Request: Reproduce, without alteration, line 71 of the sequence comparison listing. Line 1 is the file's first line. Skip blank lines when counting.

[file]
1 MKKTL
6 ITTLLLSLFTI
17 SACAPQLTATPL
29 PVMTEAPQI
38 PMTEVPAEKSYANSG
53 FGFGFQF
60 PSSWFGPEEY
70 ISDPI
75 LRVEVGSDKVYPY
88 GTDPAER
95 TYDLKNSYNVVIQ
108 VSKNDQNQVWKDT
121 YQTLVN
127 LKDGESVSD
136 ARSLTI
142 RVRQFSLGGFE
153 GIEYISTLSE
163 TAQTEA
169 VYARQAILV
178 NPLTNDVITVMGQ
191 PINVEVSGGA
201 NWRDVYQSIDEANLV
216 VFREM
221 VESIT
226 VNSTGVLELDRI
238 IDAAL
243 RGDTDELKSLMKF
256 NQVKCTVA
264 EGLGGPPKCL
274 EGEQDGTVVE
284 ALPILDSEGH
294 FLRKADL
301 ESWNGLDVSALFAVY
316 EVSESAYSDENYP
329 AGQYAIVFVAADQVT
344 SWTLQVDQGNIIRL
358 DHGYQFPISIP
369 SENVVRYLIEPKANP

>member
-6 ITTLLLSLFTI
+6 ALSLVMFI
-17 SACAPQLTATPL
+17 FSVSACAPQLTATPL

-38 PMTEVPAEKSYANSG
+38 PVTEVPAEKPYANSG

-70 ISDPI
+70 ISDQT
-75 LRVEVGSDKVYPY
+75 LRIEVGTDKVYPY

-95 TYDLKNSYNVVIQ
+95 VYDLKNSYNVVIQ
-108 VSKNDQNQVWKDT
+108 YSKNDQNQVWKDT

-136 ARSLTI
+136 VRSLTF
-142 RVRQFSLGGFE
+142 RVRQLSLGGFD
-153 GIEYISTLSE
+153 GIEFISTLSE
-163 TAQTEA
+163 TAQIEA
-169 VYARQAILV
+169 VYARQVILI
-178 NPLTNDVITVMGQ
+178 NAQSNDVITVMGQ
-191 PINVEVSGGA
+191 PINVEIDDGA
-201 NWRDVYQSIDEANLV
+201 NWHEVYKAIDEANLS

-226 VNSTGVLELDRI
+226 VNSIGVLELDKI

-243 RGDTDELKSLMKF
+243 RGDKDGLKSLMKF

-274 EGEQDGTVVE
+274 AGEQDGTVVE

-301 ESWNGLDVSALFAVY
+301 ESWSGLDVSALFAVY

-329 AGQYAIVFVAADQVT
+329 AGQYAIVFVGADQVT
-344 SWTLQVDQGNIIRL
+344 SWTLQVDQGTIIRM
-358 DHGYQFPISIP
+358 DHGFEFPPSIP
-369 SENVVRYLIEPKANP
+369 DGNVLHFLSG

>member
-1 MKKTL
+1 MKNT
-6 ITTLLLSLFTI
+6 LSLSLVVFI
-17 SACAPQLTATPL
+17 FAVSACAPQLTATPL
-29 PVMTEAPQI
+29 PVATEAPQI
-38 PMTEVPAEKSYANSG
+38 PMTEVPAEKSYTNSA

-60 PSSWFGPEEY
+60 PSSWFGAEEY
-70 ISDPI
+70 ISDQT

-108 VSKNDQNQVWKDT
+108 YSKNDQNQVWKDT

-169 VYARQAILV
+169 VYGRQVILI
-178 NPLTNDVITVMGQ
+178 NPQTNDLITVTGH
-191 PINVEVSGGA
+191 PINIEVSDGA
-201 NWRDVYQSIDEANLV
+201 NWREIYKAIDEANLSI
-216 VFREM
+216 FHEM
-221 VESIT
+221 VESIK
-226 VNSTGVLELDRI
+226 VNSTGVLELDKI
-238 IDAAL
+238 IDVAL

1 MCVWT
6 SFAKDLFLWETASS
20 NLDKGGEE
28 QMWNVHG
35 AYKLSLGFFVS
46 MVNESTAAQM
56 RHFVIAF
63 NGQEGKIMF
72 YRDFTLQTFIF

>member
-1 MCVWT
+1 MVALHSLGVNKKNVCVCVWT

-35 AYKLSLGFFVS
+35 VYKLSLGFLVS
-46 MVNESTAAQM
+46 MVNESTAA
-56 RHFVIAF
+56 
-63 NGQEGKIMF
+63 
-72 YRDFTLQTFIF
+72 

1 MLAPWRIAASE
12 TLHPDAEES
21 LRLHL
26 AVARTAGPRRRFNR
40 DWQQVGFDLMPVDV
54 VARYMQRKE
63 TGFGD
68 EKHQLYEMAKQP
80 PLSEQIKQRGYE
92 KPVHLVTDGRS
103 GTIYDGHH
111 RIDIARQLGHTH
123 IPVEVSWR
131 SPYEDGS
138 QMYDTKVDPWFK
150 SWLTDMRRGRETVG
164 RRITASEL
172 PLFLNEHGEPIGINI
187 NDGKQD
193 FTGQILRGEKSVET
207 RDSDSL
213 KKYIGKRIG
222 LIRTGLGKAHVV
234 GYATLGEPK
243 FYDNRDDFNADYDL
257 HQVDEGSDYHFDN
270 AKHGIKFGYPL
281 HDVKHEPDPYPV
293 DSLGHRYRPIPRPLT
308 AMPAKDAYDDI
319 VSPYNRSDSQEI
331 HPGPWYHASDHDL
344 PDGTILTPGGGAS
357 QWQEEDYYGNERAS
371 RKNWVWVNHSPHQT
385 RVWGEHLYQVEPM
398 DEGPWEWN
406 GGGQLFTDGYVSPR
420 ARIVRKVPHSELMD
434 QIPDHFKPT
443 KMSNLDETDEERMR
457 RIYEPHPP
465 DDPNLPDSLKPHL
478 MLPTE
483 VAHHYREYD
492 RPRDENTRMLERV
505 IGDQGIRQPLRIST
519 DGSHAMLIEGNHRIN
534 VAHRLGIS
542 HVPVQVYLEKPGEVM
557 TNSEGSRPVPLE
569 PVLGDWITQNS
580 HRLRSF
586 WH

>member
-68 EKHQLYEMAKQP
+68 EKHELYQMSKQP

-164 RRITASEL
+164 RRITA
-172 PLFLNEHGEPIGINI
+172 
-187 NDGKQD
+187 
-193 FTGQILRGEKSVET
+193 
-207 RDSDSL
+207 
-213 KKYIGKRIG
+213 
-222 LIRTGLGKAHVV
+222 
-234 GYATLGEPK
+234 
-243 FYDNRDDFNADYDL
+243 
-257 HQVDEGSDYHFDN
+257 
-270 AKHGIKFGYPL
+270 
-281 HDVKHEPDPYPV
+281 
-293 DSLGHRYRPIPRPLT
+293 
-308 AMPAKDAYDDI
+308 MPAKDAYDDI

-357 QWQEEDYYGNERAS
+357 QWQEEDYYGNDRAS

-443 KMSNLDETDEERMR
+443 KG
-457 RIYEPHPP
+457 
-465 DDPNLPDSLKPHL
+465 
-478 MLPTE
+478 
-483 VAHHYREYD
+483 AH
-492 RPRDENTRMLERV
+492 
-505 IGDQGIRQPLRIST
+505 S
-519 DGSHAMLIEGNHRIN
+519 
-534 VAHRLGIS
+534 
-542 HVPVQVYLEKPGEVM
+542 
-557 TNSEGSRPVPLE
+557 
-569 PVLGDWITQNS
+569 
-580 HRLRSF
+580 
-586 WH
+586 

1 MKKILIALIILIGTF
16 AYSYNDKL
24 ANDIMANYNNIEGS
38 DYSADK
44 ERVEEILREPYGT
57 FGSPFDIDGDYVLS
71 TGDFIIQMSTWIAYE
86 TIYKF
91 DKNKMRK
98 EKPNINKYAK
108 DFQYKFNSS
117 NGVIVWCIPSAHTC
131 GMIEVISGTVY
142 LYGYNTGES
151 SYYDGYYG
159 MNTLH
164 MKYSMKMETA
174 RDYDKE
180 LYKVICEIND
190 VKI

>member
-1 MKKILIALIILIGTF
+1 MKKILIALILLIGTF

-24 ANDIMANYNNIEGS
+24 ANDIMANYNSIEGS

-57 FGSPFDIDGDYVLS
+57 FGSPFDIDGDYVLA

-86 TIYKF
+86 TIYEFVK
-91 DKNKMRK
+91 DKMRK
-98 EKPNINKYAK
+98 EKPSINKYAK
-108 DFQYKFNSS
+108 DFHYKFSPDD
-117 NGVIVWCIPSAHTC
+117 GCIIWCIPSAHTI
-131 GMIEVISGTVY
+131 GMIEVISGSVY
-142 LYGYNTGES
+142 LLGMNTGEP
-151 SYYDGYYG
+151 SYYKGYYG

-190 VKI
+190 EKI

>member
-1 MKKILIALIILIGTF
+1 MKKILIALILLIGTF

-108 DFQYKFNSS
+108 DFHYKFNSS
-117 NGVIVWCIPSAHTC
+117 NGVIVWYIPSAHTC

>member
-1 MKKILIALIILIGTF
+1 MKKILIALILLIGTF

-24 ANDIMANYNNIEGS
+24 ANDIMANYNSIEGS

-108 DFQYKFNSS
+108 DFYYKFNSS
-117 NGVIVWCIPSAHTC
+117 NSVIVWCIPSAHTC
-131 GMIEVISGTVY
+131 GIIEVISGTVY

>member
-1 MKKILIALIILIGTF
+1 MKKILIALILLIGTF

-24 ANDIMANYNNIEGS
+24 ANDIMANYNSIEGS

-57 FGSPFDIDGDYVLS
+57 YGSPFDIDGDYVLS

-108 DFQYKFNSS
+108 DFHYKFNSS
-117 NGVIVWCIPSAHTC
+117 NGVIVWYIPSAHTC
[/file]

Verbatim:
+226 VNSIGVLELDKI